Will this burn my house down?

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  #1  
Old 04-12-02, 08:25 PM
lkelly
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Will this burn my house down?

I just successfully replaced a ballast on one of two fixtures connected to a single switch. The second fixture is not working but that may be cause one of the wires slipped while reconnecting the fixture. How urgent is slipped wire correction? Is it okay to turn on the switch with only one fixture working?

Man, is my husband going to be impressed when he gets home!

Thank you so much in advance!
 
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  #2  
Old 04-12-02, 08:50 PM
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I don't understand your terminology. By "successfully" do you mean you turned it on and it worked? And what do you mean by "slipped"? I can't answer your question without knowing. If there are any wires hanging out loose with bare ends don't flip the switch on - play it safe by leaving the breaker off.

Juice
 
  #3  
Old 04-12-02, 09:01 PM
lkelly
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Breaker off!!! The fixture for which I replaced the ballast did work but there is a second fixture that seems connected with this one and both turn on with the same switch. There are two sets of wires (black & white) coming from the box. When turned on there are no odors or sounds...
 
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Old 04-12-02, 09:10 PM
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Ikelly, I still don't know what you mean. "There are two sets of wires (black & white) coming from the box", I don't understand the circuit as stated. Wires can go from the "box" (I assume you mean breaker box) to the first fixture in the circuit, then from that circuit to the next fixture. If so, what's the problem?

I don't exactly follow.

Juice
 
  #5  
Old 04-12-02, 09:19 PM
lkelly
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Please excuse me, I'm a novice! There are two fixtures in my kitchen and one needed a replacment ballast. The second one quit working when we unwired the first/main fixture. Now I've rewired the first which lit up but the second does not light. I guess I'm wondering if a fixture wire slips out of my three wires connected by one of those cap thingys (one set of three wires for black & one set of three wires for white) does that slipped fixture wire pose a danger. I guess I managed to successfully wire at least the main house wire to the replacement ballast since it lit up. Juicybaby...you're my friend! Thanks!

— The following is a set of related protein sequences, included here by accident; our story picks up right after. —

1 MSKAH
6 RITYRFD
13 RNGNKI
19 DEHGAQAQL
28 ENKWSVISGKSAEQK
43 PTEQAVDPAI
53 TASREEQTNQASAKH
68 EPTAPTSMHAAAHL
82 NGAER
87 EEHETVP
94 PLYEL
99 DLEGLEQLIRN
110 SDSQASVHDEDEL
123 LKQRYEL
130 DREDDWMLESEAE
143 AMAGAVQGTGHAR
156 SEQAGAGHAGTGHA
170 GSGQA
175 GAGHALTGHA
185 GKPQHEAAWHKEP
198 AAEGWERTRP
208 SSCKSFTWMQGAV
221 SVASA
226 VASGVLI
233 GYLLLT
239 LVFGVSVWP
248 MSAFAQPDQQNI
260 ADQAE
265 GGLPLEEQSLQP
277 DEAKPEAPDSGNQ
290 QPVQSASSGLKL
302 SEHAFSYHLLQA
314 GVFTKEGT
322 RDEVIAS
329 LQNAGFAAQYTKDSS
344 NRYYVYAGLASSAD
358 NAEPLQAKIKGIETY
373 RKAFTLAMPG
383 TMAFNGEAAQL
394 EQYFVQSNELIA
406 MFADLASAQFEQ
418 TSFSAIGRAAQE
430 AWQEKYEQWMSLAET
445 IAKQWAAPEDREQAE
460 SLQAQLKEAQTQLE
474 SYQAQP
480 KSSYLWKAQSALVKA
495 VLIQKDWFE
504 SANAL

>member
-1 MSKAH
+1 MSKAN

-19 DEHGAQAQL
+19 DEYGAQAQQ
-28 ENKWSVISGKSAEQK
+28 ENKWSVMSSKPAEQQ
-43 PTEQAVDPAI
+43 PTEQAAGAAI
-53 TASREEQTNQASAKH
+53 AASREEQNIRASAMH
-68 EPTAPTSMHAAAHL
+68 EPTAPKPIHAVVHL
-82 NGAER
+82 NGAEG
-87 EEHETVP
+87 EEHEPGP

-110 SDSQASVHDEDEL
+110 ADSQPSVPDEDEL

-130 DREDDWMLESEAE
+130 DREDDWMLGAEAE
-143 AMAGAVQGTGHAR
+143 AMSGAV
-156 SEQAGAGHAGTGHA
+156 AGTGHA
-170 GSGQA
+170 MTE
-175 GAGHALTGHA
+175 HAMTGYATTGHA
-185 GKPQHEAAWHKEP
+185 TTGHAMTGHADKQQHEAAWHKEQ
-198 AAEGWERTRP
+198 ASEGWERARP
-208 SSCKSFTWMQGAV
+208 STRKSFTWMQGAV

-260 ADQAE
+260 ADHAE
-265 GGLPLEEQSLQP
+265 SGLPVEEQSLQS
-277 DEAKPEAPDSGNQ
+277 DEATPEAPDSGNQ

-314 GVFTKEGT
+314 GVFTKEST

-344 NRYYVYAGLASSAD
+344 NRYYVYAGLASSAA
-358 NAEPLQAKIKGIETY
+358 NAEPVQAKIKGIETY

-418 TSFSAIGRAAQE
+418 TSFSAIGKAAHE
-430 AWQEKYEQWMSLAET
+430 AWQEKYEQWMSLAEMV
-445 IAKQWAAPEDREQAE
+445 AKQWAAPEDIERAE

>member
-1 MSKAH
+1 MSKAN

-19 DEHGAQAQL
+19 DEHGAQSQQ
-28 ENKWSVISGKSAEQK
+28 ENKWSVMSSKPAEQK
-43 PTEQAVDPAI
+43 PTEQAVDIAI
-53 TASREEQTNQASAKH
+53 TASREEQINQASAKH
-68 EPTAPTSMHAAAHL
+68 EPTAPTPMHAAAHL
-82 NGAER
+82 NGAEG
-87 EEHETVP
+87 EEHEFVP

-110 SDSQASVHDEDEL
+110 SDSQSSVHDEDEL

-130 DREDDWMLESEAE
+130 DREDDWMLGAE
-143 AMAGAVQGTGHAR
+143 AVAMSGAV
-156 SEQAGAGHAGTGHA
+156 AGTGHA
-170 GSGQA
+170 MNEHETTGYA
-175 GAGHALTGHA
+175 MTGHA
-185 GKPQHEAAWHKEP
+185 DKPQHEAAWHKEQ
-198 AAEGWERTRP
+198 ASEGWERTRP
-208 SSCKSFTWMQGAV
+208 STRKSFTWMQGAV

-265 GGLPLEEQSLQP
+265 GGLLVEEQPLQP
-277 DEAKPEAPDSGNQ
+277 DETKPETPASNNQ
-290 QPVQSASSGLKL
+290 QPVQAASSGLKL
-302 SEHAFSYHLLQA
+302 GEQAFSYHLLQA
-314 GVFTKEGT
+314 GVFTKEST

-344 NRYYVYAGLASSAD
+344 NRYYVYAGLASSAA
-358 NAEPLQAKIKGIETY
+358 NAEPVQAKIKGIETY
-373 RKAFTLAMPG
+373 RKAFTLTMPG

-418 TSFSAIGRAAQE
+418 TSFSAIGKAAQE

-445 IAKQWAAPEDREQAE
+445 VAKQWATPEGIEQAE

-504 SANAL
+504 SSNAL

#6  
Old 04-12-02, 10:07 PM
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OK, the cap thingys are called "wirenuts". First thing you always want to do before replacing stuff is note very carefully what colored wires are connected where. I would say offhand that you have a group of blacks which connect both fixtures, a group of whites which also connect both fixtures, and a group of bare wires (sometimes optional, depends...) You say "slipped" and I think you mean hanging out of the wire nut with a bare end while you were installing the first ballast. If a wire slipped out and you're not sure where it goes here's a thought: you should have three black wires in a single wire nut, three whites, and three grounds which are bare or green. ( May be four grounds if the outlet box is metal...) One of each is from the "box", one goes to fixture #1, one goes to fixture #2. Which one is missing?

BTW, I don't remember the last time a woman called me "Juicybaby", felt pretty cool. Glad to be called your friend. (I'm not on the market, just sayin'...)

Juice
 
  #7  
Old 04-12-02, 10:33 PM
lkelly
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heh, heh! First, thank you for holding my hand.

Hubbypoo just came home (he's still scratching his head trying to figure how I put this darn thing up without four hands!) and he suggested I check the second non-working fixtures bulb connection. Oh yeah, twisted that baby around and wallah! WE HAVE LIGHT! (Big duh!)

But how in the world can anyone know that one of wires aren't loose in the wirenut (thankyou) connection when pushing all that stuff to the ceiling. There is a bit of a gap between the ceiling and fixture because the wires are below the metal bar instead of up in the fixture box. That is because I wasn't able to aim the screw to secure that bar with the fixture hanging in my face.

I know...I know...wish for a professional for my birthday!
 
  #8  
Old 04-12-02, 11:07 PM
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Glad to hear the lights came on. Glad to have helped even though it sounds like you solved it yourself. Still think you're awesome for attacking a wiring job like this. Keep on rockin' - anything's possible.

Juicy
 
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